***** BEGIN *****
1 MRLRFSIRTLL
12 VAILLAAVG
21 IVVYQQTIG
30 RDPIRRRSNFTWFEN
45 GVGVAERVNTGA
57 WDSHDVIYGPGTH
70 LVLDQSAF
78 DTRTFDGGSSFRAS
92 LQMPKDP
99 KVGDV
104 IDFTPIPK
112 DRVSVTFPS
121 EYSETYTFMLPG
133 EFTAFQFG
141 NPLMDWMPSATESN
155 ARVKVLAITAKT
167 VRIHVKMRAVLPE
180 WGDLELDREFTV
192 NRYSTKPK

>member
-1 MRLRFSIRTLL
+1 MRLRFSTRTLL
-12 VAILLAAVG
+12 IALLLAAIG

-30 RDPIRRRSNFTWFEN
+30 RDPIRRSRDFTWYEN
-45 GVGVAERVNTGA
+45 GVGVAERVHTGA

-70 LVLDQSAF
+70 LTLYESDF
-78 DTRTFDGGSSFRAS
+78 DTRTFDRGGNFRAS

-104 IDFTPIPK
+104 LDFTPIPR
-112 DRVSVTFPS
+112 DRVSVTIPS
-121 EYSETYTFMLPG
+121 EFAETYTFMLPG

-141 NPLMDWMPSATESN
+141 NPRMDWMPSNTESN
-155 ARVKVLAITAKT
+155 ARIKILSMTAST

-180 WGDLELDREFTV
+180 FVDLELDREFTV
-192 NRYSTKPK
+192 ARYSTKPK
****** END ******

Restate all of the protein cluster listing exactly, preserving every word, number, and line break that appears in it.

1 MRLRFSIRTLL
12 VAILLAAVG
21 IVVYQQTIG
30 RDPIRRRSNFTWFEN
45 GVGVAERVNTGA
57 WDSHDVIYGPGTH
70 LVLDQSAF
78 DTRTFDGGSSFRAS
92 LQMPKDP
99 KVGDV
104 IDFTPIPK
112 DRVSVTFPS
121 EYSETYTFMLPG
133 EFTAFQFG
141 NPLMDWMPSATESN
155 ARVKVLAITAKT
167 VRIHVKMRAVLPE
180 WGDLELDREFTV
192 NRYSTKPK

>member
-1 MRLRFSIRTLL
+1 MRLRFSTRTLL
-12 VAILLAAVG
+12 IALLLAAIG

-30 RDPIRRRSNFTWFEN
+30 RDPIRRSRDFTWYEN
-45 GVGVAERVNTGA
+45 GVGVAERVHTGA

-70 LVLDQSAF
+70 LTLYESDF
-78 DTRTFDGGSSFRAS
+78 DTRTFDRGGNFRAS

-104 IDFTPIPK
+104 LDFTPIPR
-112 DRVSVTFPS
+112 DRVSVTIPS
-121 EYSETYTFMLPG
+121 EFAETYTFMLPG

-141 NPLMDWMPSATESN
+141 NPRMDWMPSNTESN
-155 ARVKVLAITAKT
+155 ARIKILSMTAST

-180 WGDLELDREFTV
+180 FVDLELDREFTV
-192 NRYSTKPK
+192 ARYSTKPK